• People change, and god forbid, being legally tied to this person might be a considerable problem someday. Maybe something terrible happens in the marriage and you decide it needs to end. Or, maybe like a lot of normal human relationships, you just come to points in your life where the relationship no longer fits. You outgrow one another. Your needs take you on different journeys. This happens. Endings are healthy, normal parts of human life. And there are times like this then when being legally tied to a particular type of person can be a huge problem. They make your life a living hell while you have to then endure being attached to them legally for months or even longer when it would be much better for your emotional and physical health to just be able to leave immediately. No one ever thinks this will happen at the end of their marriage but it does to a fair amount of people.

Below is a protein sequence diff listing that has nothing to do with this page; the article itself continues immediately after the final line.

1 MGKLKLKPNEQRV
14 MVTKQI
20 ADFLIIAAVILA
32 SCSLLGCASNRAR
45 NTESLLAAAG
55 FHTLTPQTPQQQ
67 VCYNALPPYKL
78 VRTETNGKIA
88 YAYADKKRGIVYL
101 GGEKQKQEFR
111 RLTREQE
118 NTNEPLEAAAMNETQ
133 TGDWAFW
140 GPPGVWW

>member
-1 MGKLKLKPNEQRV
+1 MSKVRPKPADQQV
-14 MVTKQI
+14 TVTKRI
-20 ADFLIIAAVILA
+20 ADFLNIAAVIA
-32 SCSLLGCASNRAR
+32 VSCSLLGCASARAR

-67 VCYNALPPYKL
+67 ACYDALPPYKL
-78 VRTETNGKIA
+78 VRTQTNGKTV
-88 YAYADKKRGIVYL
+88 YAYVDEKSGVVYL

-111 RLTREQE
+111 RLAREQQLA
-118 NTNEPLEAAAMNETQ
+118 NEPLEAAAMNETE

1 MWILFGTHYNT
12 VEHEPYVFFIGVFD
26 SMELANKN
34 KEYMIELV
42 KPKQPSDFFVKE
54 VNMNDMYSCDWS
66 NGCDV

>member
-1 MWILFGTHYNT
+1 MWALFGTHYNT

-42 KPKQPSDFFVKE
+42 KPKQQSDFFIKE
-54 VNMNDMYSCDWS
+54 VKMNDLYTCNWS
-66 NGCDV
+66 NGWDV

• Weddings, though we try to make them unique, are in fact all the same and are very much about conformity, social proof, and going along with the crowd. We feel better with that slip of paper, as though somehow it elevates and validates our relationship more in the eyes of others. We want to impress people with our Instagram photos and the huge party, with how thin we’ve gotten, our sparkling dress, our themed wedding cake, and a photo booth. We claim to be different when we change up the cake for a cupcake tower instead, have our wedding in a field instead of a church, make our bridesmaids still wear the same color but they can pick the style (whoa, what freedom!). Yet, everyone says the same one-size-fits-all, canned vows, the entire thing unfolds much like the template of every other wedding, most brides act eerily similar to each other. None of it is unique. It’s all, in reality, the same thing with a different theme.